“Money and rationality don’t always mix…That’s especially true with retirement,” notes the author of today’s article. Just one example of many: The fact that nearly half of Americans claim Social Security benefits as soon as possible (age 62), foregoing a significantly larger benefit had they waited. Fortunately, insights from behavioral finance can help “nudge” individuals towards making more rational decisions as they enter retirement. For four critical retirement decisions – related to Social Security, annuities, asset allocation and consumption rates – and how behavioral science can help nudge retirees towards more optimal decisions – CLICK HERE.
A tragedy is unfolding,” warns the author of today’s article regarding the U.S. stock market – and the potential for a crash that could topple the economy. The critical factors? “All-in dovish central banks, a renewed desperate hunt for yield, FOMO, a U.S.-China trade deal, record buybacks, trillion-dollar deficits ($1.1 trillion for 2019, to be exact, and rising) and a White House administration preoccupied with managing stock market levels with the expressed goal to keep prices elevated for the 2020 U.S. election.” For more, CLICK HERE.
If you’re in your 30s, 40s or even 50s and, like many Americans, have little-to-nothing saved for retirement, the author of today’s article has some words of encouragement: “You are not screwed. The only way you are screwed is if you are at retirement age already. Then it is kind of too late. But if there is any time on the clock at all, you can fix this.” He proceeds to outline what he sees as the sole solution for this dire situation: austerity. What does this austerity solution entail? CLICK HERE.
Despite having been the recipients of many advantages when it came to saving for retirement, a new study focused on the retirement preparedness of baby boomers finds they are shockingly unprepared overall. Among its findings? Barely one in 10 boomers has a sufficient amount saved for retirement – and nearly half have no retirement savings at all. Today’s article proceeds to outline “seven deadly sins of retirement planning” that have led to boomers being in this situation, including “possibly the most astonishing revelation in the survey [which] is buried in the footnotes”. For more, CLICK HERE.
When it comes to funding his retirement, the author of today’s article intends to do it with the dividend income his equity portfolio generates, noting that “Dividend payments are more stable than share prices and the potential for capital gains, which makes them an ideal source of income for retirement. Historically, US dividend growth has exceeded the rate of inflation. This means that dividend income not only maintains purchasing power, but increases it over time.” As for how to go about creating a portfolio of dividend stocks to live off of in retirement, he lays out his process, which begins with having “the end goal in mind”. For more, CLICK HERE.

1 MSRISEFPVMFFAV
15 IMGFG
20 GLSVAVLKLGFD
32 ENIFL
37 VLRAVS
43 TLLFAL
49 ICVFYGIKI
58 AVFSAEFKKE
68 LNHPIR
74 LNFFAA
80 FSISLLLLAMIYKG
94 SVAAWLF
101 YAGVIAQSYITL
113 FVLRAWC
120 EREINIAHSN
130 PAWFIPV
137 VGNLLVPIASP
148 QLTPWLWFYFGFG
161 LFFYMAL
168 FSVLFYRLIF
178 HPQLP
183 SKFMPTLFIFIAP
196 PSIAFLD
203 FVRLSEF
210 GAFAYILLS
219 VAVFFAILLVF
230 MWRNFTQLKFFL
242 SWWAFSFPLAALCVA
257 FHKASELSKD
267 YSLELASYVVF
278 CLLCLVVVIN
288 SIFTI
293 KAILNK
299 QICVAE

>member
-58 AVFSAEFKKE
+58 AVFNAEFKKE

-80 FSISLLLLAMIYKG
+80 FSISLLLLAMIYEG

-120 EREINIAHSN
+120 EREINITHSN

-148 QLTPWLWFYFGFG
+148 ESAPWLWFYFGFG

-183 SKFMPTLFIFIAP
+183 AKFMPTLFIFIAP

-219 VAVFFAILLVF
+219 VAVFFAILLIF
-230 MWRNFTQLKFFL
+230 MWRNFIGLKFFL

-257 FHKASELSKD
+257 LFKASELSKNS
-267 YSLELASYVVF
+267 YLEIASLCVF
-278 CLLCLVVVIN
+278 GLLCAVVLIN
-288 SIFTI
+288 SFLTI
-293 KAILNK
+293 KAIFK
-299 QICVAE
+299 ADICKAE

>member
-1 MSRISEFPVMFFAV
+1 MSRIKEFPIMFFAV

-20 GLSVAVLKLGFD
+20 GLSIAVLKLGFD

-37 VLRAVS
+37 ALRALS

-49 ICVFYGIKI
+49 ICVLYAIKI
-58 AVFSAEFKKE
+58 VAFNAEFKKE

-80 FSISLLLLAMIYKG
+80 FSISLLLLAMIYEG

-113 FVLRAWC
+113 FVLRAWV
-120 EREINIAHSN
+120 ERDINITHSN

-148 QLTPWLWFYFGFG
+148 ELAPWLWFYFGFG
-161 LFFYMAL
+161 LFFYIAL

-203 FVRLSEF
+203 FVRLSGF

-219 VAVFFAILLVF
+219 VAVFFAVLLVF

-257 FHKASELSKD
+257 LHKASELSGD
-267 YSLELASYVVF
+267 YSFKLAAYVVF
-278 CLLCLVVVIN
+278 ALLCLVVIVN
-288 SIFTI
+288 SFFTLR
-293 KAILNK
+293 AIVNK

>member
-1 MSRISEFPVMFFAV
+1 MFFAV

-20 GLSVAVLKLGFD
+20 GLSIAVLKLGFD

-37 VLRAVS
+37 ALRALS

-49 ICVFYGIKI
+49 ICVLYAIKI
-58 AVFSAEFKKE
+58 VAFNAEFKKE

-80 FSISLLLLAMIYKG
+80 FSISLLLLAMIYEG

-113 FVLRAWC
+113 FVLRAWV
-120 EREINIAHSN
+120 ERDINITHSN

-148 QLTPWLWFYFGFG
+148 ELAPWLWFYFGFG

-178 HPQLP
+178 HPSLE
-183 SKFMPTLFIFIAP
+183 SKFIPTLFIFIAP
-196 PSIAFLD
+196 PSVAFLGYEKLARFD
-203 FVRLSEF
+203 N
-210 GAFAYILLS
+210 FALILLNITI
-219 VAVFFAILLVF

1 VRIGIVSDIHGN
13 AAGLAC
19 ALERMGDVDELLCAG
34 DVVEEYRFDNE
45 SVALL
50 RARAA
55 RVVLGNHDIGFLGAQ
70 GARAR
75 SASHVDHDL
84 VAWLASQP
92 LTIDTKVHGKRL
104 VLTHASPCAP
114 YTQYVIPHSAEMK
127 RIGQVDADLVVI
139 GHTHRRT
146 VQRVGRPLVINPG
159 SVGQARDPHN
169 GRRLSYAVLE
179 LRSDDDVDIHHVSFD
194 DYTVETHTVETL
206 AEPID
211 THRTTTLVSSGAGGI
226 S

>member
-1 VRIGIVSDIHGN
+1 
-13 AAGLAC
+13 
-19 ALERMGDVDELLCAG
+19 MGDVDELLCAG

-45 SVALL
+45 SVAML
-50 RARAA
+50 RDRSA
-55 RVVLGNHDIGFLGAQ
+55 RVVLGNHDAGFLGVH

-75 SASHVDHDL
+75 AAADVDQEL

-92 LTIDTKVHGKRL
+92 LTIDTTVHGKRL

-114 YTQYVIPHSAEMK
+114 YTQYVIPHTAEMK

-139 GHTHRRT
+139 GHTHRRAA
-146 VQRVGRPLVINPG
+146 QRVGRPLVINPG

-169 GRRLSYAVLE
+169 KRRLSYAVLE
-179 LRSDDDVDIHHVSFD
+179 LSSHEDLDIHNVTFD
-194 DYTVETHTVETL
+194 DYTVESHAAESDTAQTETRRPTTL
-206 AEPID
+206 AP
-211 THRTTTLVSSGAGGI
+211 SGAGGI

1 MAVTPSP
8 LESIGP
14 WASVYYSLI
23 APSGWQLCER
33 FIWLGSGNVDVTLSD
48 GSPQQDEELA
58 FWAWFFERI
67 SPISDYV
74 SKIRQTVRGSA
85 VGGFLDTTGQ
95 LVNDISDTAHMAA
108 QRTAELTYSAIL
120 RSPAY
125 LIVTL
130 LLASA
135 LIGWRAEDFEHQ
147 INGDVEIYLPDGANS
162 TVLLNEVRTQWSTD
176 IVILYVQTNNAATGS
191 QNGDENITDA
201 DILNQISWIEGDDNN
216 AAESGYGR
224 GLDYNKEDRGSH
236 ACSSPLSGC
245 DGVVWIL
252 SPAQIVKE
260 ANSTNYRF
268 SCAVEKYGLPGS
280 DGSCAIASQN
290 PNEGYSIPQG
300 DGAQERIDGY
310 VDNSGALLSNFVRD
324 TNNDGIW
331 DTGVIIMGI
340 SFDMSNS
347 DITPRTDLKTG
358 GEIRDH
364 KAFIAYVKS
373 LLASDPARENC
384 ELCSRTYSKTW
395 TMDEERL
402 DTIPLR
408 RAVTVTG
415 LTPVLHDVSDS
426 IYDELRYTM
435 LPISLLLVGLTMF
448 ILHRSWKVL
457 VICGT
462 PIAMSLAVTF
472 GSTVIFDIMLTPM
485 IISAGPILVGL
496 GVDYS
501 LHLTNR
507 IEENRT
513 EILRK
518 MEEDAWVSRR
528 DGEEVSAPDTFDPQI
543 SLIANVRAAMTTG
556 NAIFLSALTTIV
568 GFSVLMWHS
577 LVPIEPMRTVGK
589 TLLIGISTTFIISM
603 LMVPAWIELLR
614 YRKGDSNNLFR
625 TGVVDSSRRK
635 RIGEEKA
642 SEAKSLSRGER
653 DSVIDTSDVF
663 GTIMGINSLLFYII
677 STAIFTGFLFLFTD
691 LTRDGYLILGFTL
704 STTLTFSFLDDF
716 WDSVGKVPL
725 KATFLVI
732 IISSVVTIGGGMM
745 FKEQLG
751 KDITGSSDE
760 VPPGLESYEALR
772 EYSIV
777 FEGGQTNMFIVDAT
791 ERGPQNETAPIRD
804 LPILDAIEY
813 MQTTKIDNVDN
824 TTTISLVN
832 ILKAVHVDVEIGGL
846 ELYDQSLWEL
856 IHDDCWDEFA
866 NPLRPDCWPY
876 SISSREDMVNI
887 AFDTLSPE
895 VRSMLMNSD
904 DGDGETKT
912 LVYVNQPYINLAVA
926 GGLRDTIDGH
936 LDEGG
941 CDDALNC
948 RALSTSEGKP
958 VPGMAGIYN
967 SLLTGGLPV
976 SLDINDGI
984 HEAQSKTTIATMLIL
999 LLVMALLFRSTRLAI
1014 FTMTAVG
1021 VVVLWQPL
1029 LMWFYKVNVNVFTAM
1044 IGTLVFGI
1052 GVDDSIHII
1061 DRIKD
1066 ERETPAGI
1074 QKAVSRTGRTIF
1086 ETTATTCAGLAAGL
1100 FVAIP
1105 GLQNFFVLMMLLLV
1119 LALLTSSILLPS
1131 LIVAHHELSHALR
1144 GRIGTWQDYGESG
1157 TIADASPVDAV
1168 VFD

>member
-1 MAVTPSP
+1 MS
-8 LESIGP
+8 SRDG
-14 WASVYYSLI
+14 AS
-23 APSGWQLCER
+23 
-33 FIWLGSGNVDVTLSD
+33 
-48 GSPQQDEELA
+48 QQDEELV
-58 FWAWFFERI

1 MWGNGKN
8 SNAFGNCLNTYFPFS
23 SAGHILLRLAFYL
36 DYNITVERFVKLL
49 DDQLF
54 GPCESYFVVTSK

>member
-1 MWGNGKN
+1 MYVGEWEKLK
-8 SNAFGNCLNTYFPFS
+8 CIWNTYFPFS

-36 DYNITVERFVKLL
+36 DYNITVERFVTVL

The author of today’s article has his entire life savings and net worth invested in his recession-proofed “real money retirement portfolio” and is highlighting his latest purchase – a low-risk, high-yield dividend blue chip that is currently significantly undervalued despite “its strong quality score, good long-term growth prospects, and solid management team”, creating the potential for it to deliver total returns around 20% over the next five years. For a comprehensive look at this stock the author describes as “a table-pounding buy right now”, CLICK HERE.
While the author of today’s article acknowledges that there is much to make dividend-paying stocks appealing as a source of cash flow in retirement, she warns “I get nervous when retirees use them to take the place of bonds altogether. And I think retirees should get nervous, too.” What’s not to like, for retirees, about dividend payers, according to the author? It has to do with the risk of “bad losses in bad times” – and the financial crisis provides a perfect example. For more, CLICK HERE.
How are so-called “super savers” – people who save 20% or more of their incomes – able to be super savers? New research has identified “the single biggest difference between what super savers spend less on, as compared to the rest of us” – something super savers spend just 14% of their incomes on compared to 23% for non-super-savers. To find out what this critical thing super savers do differently in terms of spending is, CLICK HERE.
When it comes to credit scores, buying cars (and buying homes), 401(k)s (and Roth 401(k)s), savings accounts, life insurance (and auto and homeowners and long-term care insurance), wills and beneficiaries (and powers of attorney), Social Security and more, the author of today’s article poses the following question: “What does a good financial life look like?” For his 45-step roadmap to achieving one, covering all of the above and more, CLICK HERE.
With most financial experts advising that primary wage earners delay taking Social Security until age 70 (as delaying can result in payments that are 70% higher), the author of today’s article acknowledges that “for those who do want to maximize their benefits, that means utilizing other assets in the meantime which requires some strategizing.” He proceeds to outline one potential strategy – the Spend Safely in Retirement Strategy – that allows you to effectively create your own annuity or pension income stream. For more, CLICK HERE.